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Genetics of Innate Immunity and Host Defense

​Innate immunity is conserved over a wide variety of species from flies to mammals.  Innate immunity uses germline-encoded receptors to aid in anti-microbial host defense, with Toll-like receptors (TLRs) being the most extensively studied family.  These receptors recognize certain patterns, rather than particular structures, thereby allowing a limited number of Pattern Recognition Receptors (PRRs) to recognize a wide variety of microbes. In the case of LPS, the PRR is directed toward the highly conserved portion of LPS known as lipid A.  As such, lipid A is considered the Pathogen Associated Molecular Pattern (PAMP) for the PRR TLR4. 

We have previously shown that polymorphisms in TLR4, the receptor for LPS, are associated with hyporesponsiveness to inhaled LPS in mice and humans.  We have also shown that these same polymorphisms predispose humans to Gram negative sepsis and protect them from atherosclerosis. However, our previous findings also demonstrate that sequence variants of TLR4 account for only a portion of the LPS phenotype in either mice or humans and that other genes are also involved in regulating the response to LPS.

One of the goals of the innate immunity project is to identify novel genes involved in innate immunity and consequently determine if polymorphisms in some of these genes regulate the innate immune response to Gram negative sepsis and other microbial infections in humans.  Novel genes are identified using genetic mapping (whole genome association and quantitative trait loci mapping) and expression studies in mice and cultured macrophages stimulated with bacterial, viral, and fungal PAMPs. Candidate innate immune genes identified using these approaches are tested functionally by RNA interference in macrophages and in mouse lines with targeted mutations.  Polymorphisms in human orthologs of candidate genes are then tested in patient cohorts.

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to see Figure 8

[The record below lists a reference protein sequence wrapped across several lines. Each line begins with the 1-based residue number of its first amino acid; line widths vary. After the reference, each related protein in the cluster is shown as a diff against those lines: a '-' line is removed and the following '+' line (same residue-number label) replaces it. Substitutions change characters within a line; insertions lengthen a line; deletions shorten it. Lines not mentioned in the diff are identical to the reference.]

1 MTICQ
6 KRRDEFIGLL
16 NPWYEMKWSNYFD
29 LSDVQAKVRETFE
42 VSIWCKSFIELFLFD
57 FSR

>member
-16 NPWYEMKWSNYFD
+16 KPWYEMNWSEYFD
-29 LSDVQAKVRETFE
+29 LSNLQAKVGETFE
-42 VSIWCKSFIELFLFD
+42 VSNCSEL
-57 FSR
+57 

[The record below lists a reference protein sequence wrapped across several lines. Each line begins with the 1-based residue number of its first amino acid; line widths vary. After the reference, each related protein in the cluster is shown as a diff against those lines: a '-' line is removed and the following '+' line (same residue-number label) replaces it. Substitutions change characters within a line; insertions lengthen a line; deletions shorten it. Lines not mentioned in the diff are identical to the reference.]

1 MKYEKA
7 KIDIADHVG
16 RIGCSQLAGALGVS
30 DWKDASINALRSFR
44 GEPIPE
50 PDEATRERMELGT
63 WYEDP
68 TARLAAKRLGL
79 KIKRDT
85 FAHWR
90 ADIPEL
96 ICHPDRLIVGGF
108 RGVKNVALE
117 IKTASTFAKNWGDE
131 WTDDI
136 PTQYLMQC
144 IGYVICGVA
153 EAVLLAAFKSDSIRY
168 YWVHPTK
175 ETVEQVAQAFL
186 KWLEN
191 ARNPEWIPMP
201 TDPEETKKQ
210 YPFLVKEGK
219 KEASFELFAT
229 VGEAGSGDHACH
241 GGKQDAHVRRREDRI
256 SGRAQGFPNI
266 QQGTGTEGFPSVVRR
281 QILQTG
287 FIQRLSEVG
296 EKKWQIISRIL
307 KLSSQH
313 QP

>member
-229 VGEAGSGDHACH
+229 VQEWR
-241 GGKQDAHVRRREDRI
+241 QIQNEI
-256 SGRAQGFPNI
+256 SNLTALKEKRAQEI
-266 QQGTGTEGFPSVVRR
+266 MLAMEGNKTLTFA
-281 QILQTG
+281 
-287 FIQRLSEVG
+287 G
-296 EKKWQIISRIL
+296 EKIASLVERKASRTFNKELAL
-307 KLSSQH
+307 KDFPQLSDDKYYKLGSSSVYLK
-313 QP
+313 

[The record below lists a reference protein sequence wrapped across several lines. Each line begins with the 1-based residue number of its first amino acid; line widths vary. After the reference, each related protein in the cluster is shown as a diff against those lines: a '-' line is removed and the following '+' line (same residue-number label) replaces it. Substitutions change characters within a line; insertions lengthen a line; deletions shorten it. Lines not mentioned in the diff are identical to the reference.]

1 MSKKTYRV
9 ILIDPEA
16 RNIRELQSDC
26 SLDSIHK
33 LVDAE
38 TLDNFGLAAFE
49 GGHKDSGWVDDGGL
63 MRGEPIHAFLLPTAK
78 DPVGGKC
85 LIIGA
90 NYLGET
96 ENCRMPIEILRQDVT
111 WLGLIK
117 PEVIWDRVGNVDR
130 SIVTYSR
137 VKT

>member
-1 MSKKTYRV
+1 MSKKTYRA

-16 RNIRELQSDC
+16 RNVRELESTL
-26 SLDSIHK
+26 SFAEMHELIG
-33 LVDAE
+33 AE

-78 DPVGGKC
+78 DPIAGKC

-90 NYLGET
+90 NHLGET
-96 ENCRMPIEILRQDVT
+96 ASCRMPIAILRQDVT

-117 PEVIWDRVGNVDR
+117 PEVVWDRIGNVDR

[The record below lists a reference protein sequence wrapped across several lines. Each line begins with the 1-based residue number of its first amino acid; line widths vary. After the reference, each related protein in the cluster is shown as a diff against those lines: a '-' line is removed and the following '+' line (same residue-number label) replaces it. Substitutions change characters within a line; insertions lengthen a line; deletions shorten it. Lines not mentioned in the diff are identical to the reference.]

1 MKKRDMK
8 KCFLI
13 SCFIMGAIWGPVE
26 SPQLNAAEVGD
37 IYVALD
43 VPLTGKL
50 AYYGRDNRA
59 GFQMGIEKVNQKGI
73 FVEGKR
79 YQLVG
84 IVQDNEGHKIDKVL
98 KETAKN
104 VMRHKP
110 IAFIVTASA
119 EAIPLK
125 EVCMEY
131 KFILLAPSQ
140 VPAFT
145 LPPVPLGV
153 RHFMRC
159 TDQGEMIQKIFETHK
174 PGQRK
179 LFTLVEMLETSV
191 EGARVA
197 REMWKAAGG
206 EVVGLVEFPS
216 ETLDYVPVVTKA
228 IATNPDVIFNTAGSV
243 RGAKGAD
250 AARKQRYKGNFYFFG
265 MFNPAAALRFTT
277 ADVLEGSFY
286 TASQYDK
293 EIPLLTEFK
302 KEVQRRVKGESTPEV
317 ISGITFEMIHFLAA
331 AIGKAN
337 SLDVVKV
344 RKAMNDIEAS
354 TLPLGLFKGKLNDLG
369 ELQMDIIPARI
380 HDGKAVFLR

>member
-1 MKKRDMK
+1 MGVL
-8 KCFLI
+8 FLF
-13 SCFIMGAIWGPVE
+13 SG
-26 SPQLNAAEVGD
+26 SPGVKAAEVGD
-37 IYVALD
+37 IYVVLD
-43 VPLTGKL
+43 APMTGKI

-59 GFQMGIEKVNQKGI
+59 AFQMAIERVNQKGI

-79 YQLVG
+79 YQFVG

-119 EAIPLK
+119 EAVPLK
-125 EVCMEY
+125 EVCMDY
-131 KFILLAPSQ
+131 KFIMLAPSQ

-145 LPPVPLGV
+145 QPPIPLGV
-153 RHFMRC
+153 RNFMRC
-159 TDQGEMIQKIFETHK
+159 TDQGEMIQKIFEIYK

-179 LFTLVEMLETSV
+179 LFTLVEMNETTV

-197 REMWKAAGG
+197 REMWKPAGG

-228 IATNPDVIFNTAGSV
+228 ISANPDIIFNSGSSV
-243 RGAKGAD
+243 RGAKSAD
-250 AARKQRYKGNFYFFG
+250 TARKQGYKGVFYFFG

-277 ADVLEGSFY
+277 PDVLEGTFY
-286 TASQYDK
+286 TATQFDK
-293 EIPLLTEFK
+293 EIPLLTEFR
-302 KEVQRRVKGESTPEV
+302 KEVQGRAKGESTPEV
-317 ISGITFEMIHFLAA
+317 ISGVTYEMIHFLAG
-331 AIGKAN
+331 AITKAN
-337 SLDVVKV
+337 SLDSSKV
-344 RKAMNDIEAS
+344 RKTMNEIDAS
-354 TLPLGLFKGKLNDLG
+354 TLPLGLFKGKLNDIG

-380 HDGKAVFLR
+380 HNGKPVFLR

Figure 8

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to see Figure 9

Figure 9

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to see Figure 10

Figure 10








A schematic of the overall strategy for novel innate immunity gene identification.
We have performed several genomic screens to identify genes other than TLR4 that are important in the innate immune response to LPS.

Another major goal of the innate immunity project is to understand how and why environmental exposures such as air pollution alter lung host defense. To accomplish this, we are testing the hypothesis that the expression of toll-like receptors (TLRs) in the lung are influenced by environmental (ozone and/or PAMPs) and genetic factors, and the dynamic expression of TLRs has profound effects on lung host defense and consequently the development of lung infections and allergic airway disease.

Click the image to see Figure 11
Figure 11








Selected Innate Immunity Publications

  1. Yang IV, Alper S, Lackford B, Rutledge H, Warg LA, Burch LH, Schwartz DA. Novel regulators of the systemic response to lipopolysaccharide. Am J Respir Cell Mol Biol. 2011; 45:393-402.
  2. Yang IV, Wade CM, Kang HM, Alper S, Rutledge H, Lackford B, Eskin E, Daly MJ, Schwartz DA.  Identification of novel genes that mediate innate immunity using inbred mice.  Genetics. 2009; 183:1535-44.
  3. Zaas AK, Liao G, Chien J, Weinberg C, Shore D, Giles SS, Marr KA, Usuka J, Burch L, Perara L, Perfect JR, Schwartz DA.  Plasminogen Alleles Influence Susceptibility to Invasive Aspergillosis.  PLOS Genetics 2008; 4:e1000101.
  4. Alper S, Laws R, Lackford B, Boyd WA, Dunlap P, Freedman JH, Schwartz DA.  Identification of innate immunity genes and pathways using a comparative genomics approach.  Proc Nat Acad Sciences 2008; 105:7016-7021.
  5. Huang YC, Li Z, Carter JD, Soukup JM, Schwartz DA, Yang IV. Fine ambient particles induce oxidative stress and metal binding genes in human alveolar macrophages. Am J Respir Cell Mol Biol. 2009;41:544-52.
  6. Hollingsworth JW, Maruoka S, Li Z, Potts EN, Foster WM, Schwartz DA.  Ambient ozone primes pulmonary innate immunity in mice.  J Immunology 2007; 179:4367-4375.
  7. Hollingsworth JW, Chen BJ, Brass DM, Berman K, Gunn MD, Cook DN, Schwartz DA. The critical role of hematopoietic cells in lipopolysaccharide-induced airway inflammation.  Am J Resp Crit Care Med 2005; 171:806-813.
  8. Cook DN, Pisetsky DS, Schwartz DA. Toll-like receptors in the pathogenesis of human disease. Nat Immunol 2004; 5:975-979.
  9. Palmer SM, Burch LH, Schwartz DA. Toll-like receptors and allograft rejection. Am J Respir Crit Care Med 2004; 169:971-972.
  10. Kiechl S, Lorenz E, Reindl M, Wiedermann CJ, Oberhollenzer F, Willeit J, Schwartz DA. Toll-like receptor 4 polymorphisms and atherogenesis in humans. N Engl J Med 2002; 347(3):185-192.
  11. Lorenz E, Mira JP, Frees KL, Schwartz DA. Relevance of mutations in the TLR4 receptor in patients with Gram negative septic shock. Arch Int Med 2002; 162:1028-1032.
  12. Arbour NC, Lorenz E, Schutte BC, Zabner J, Kline JN, Jones M, Frees K, Watt JL, Schwartz DA. TLR4 mutation is associated with endotoxin hyporesponsiveness in humans. Nature Genetics 2000; 25:187-191.